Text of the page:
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Towards an along-track validation of HOAPS precipitation using OceanRAIN optical disdrometer data over the Atlantic Ocean

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Burdanowitz,  Jörg
Terrestrial Remote Sensing / HOAPS, The Land in the Earth System, MPI for Meteorology, Max Planck Society;
Universität Hamburg, Faculty of Mathematics, Informatics and Natural Sciences, Department of Earth Sciences, Meteorological Institute;

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Bakan,  Stephan
Terrestrial Remote Sensing / HOAPS, The Land in the Earth System, MPI for Meteorology, Max Planck Society;

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Citation

Burdanowitz, J., Klepp, C., Bakan, S., & Bühler, S. (2018). Towards an along-track validation of HOAPS precipitation using OceanRAIN optical disdrometer data over the Atlantic Ocean. Quarterly Journal of the Royal Meteorological Society, 144(Suppl. 1), 235-254. doi:10.1002/qj.3248.


Cite as: https://hdl.handle.net/21.11116/0000-0000-81C2-2
Abstract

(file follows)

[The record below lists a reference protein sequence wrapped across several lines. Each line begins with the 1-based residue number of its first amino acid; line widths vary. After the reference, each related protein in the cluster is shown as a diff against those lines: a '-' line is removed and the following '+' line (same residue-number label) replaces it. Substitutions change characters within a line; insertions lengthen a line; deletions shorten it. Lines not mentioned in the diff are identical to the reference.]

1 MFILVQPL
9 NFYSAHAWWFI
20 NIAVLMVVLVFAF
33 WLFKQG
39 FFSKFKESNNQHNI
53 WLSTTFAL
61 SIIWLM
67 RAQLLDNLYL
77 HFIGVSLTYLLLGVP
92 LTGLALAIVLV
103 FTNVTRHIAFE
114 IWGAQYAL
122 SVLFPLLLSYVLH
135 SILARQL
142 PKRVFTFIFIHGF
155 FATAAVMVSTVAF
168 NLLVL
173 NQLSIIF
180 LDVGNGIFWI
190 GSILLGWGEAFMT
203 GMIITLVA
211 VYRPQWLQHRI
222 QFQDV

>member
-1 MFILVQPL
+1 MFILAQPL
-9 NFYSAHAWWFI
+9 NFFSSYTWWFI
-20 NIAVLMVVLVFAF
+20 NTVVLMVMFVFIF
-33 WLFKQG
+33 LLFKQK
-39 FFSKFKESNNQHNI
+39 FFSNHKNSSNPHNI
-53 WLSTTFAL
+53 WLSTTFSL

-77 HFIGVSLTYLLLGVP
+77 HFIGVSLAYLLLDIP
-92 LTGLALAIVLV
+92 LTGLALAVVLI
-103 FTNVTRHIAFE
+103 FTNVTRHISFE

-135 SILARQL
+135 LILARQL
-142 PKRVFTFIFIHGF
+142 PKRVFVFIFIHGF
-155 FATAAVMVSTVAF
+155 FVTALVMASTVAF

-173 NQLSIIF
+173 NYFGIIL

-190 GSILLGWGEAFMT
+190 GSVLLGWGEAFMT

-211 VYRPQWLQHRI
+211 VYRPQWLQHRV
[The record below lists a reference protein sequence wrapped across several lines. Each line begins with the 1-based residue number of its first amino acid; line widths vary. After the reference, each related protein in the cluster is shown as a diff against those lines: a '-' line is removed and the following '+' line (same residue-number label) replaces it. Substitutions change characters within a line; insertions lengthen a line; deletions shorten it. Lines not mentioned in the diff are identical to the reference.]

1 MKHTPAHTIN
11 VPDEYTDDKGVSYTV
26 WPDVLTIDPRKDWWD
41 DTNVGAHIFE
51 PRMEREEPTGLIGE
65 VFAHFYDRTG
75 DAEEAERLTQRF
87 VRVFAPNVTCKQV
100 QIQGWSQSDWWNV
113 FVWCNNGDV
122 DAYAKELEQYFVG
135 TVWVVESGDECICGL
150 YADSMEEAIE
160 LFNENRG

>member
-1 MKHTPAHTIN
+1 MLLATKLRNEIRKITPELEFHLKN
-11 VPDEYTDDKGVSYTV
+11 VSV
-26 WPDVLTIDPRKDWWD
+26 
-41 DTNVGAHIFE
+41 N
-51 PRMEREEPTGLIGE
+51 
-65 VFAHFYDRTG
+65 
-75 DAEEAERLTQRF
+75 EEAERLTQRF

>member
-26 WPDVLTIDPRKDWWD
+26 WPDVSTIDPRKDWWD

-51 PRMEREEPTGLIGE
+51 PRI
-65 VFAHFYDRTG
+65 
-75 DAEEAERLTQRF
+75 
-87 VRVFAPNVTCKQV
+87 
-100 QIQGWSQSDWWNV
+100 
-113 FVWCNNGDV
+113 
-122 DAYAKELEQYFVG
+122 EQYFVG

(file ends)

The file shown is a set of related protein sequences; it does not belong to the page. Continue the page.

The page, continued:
The Hamburg Ocean Atmosphere Parameters and fluxes from Satellite data (HOAPS) passive-microwave precipitation scan product is compared to the Ocean Rainfall And Ice-phase precipitation measurement Network (OceanRAIN) surface-based precipitation reference dataset over the global ocean. For the first time, we apply statistical point-to-area adjustments and along-track averaging to ship-based OceanRAIN precipitation data over the Atlantic Ocean to better represent collocated precipitation rates within a HOAPS satellite pixel. The statistical adjustments strongly reduce the HOAPS–OceanRAIN root-mean-square error from 2.65 mm h−1 to 1.01 mm h−1. Overall, the point-to-area effect stronger impacts HOAPS–OceanRAIN differences than the precipitation regime. Higher-resolved satellite data indicates that these adjustments work best for most convective-like precipitation cases while some rather stratiform-like precipitation cases would need no adjustment. Excluding precipitation rates below the HOAPS sensitivity threshold of 0.3 mm h−1 reduces the difference in average precipitation rates between HOAPS hits and false detections combined and OceanRAIN hits and misses combined to 2 %. This precipitation-rate difference lies below the uncertainty obtained from resampling of about 10 %. Without false detections, the HOAPS precipitation rate of hits-only exceeds that of OceanRAIN by 50 %. Most of the HOAPS false detections follow from cases when precipitation occurs within the HOAPS pixel but off the ship track. Consequently, these apparent false detections lead to an overestimation of HOAPS precipitation rates compared to OceanRAIN, particularly in the inner tropics and partly mid-latitudes where clustered convective precipitation occurs most frequently. Misses cause underestimated HOAPS precipitation rates mainly in the mid- and high-latitudes. However, for a HOAPS validation, apparent false detections need to be considered in addition to hits of OceanRAIN precipitation rates to which we successfully applied statistical point-to-area adjustments.